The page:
Stolen medicine hidden in trash bag

SAFFORD – Last Friday afternoon around 3:30 pm, an officer was dispatched to the Probation Office in reference to a theft that may have occurred at Walmart earlier that day by a juvenile who is on intense probation. The juvenile was seen entering Walmart and leaving a short time later and then approach a group of kids near 20th Avenue who were picking up trash. On the sidewalk were large bags of trash and the juvenile was seen placing an object into the trash bag. The probation staff (who were presumably supervising the kids on the cleanup crew) attempted to contact the juvenile but he rode away on a bike. Inside of the bag, probation officers located a box of Coricidin – a cold and flu medicine. The probation officer was not certain the item was stolen but believed that if the medicine was consumed in high amounts it is known to get a person high. Because the juvenile wears an ankle band which tracks their location, the officer was able to know what time he had gone into Walmart.

The officer arrived at Walmart to view the camera footage where the juvenile is seen removing the Coricidin from the shelf and walking through the store and then leaving the store without the medication in hand and without paying. Walmart records also showed that no Coricidin was sold on that day.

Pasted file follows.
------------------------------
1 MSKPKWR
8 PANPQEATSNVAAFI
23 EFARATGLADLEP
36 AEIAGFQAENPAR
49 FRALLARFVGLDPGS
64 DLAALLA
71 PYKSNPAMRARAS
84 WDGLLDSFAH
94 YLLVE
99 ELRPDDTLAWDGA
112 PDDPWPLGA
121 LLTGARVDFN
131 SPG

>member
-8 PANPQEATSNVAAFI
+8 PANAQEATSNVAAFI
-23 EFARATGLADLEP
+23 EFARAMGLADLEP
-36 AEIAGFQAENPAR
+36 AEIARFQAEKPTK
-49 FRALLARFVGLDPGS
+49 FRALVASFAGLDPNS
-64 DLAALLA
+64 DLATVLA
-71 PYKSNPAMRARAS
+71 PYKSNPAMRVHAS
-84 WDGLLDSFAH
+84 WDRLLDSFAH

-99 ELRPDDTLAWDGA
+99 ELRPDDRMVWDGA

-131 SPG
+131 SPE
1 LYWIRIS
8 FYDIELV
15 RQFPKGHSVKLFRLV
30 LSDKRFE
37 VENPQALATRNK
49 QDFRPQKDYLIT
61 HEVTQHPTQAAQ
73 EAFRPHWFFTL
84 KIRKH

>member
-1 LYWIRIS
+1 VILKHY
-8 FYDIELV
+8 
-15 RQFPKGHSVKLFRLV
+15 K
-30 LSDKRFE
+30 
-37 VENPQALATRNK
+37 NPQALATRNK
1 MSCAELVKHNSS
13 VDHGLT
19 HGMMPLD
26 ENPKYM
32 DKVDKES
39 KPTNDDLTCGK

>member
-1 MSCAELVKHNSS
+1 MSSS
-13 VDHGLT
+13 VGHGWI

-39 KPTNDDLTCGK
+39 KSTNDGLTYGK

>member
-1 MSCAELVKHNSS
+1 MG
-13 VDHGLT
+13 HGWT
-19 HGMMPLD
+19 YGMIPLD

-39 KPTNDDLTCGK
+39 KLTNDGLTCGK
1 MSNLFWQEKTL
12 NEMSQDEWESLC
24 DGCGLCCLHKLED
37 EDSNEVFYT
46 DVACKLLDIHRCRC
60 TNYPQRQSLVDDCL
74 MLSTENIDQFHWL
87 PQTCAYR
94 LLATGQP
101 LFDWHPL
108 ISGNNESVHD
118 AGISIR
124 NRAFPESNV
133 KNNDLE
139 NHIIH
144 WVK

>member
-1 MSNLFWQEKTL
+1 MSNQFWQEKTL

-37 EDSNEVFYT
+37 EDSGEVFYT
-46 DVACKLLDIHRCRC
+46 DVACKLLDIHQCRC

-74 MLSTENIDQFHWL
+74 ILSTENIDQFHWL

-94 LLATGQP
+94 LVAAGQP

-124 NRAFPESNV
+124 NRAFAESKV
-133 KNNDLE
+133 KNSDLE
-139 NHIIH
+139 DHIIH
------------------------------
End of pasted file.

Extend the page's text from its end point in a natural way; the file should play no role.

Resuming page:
The officer went to the residence of the juvenile and asked to speak with him. The juvenile stated he knew the police would be coming and agreed to speak with the officer outside. The officer informed the juvenile they were just seeking honesty in the incident at Walmart and that they had already viewed the cameras, and now was his chance to be honest.

The juvenile stated that he had never lied to a cop before and was ready to be honest. The mother of the juvenile came outside and asked to listen to the conversation. The officer told her that she was welcome to listen and that the young man was free to leave at any time. The juvenile reaffirmed that wanted to speak with the officer and be honest. The mother, however, interrupted and told the juvenile that their attorney advised her that they did not have to speak with the police. The juvenile admitted to taking the medication from Walmart without paying for it. According to the police report, the mother continued to interfere with her son’s cooperation and was argumentative with the officer. The juvenile was advised that his probation officer would be receiving a juvenile referral for shoplifting.